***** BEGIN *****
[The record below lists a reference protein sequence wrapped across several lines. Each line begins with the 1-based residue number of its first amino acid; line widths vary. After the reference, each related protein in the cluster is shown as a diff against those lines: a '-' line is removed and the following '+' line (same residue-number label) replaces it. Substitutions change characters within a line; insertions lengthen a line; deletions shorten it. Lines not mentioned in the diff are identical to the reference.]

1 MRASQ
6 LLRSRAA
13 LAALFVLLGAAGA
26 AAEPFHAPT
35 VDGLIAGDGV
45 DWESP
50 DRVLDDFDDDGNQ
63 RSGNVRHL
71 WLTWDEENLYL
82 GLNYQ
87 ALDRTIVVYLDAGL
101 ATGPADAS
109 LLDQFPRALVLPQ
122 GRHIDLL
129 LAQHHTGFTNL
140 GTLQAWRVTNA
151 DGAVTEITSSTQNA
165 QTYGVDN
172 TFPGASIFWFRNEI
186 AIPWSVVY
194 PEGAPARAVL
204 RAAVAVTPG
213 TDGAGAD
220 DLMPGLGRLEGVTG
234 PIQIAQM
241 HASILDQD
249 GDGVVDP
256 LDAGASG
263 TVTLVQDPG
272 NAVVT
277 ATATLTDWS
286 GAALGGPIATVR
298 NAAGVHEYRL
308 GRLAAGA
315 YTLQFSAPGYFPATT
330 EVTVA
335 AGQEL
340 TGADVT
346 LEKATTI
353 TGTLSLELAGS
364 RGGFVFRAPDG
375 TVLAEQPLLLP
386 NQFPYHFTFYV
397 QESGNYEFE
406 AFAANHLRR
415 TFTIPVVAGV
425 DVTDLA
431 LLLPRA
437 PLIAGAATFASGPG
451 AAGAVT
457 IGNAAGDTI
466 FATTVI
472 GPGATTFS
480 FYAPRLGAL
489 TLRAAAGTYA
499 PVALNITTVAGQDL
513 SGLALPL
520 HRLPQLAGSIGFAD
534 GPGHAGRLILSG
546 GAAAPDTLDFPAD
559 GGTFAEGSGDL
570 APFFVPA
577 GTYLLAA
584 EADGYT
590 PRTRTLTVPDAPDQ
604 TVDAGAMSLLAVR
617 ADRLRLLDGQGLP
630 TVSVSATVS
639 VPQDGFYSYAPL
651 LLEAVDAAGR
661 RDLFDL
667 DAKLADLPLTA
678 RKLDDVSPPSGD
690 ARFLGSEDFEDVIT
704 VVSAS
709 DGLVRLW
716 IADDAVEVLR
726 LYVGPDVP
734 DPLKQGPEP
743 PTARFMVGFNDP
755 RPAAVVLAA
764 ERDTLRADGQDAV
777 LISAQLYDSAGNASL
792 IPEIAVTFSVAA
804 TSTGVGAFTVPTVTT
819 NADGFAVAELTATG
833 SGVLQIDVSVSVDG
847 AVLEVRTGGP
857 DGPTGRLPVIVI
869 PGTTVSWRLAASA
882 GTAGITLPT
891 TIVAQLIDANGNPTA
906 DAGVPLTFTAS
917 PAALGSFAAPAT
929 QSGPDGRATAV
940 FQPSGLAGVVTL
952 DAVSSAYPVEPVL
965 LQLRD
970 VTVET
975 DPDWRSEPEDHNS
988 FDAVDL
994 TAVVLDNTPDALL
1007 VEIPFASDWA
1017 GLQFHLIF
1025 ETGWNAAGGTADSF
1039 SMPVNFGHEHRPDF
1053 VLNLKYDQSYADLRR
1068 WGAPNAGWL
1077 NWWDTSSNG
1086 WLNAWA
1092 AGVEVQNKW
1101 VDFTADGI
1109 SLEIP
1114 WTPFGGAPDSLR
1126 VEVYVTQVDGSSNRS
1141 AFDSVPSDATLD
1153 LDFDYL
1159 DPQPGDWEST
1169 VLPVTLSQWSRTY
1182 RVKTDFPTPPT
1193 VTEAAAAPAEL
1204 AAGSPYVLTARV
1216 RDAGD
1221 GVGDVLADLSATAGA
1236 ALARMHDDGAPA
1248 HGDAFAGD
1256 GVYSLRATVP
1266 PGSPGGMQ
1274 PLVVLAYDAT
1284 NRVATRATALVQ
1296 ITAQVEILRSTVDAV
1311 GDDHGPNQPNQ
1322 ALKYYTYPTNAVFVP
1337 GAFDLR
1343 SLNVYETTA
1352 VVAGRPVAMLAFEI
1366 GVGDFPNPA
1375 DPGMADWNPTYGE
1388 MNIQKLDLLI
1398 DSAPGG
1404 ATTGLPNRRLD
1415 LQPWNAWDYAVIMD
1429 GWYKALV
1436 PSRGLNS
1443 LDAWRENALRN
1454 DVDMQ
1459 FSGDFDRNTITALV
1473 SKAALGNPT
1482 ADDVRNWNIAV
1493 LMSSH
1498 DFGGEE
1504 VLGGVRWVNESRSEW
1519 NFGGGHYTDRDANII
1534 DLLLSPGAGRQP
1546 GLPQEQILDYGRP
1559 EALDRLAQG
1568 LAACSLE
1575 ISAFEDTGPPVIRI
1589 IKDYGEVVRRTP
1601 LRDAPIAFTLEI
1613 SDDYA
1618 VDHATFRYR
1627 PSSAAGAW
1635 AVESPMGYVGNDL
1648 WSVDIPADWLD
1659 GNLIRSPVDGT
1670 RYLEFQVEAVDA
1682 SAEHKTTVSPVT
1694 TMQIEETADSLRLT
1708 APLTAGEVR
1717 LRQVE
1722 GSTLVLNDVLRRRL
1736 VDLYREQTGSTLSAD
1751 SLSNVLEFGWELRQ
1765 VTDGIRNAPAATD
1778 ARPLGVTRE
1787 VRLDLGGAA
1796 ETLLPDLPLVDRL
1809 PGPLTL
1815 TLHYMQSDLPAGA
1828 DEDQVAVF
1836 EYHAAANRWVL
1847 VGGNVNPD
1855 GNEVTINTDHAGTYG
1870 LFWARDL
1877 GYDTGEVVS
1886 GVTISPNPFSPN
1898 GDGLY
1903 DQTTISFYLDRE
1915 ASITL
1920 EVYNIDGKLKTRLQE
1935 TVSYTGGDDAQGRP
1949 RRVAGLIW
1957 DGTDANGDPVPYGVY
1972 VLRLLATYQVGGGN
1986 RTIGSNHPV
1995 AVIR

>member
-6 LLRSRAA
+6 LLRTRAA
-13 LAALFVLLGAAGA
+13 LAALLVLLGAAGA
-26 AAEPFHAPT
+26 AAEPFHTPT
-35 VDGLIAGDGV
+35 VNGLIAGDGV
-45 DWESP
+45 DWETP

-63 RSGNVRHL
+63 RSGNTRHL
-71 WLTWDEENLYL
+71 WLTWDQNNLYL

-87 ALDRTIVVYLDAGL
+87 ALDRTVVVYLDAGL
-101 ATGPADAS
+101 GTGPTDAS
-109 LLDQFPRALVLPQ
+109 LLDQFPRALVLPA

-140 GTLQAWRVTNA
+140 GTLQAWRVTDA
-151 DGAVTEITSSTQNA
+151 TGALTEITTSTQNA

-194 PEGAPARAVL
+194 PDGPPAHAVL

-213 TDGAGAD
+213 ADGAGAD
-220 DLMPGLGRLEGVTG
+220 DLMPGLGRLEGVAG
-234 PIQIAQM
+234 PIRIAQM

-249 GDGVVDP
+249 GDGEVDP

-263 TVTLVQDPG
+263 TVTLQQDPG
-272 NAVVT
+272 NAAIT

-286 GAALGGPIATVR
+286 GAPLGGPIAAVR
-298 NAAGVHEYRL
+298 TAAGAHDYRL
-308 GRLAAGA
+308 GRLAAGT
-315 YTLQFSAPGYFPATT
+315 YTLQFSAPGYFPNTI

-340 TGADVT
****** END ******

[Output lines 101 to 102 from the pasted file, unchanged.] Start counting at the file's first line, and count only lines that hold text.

975 DPDWRSEPEDHNS
988 FDAVDL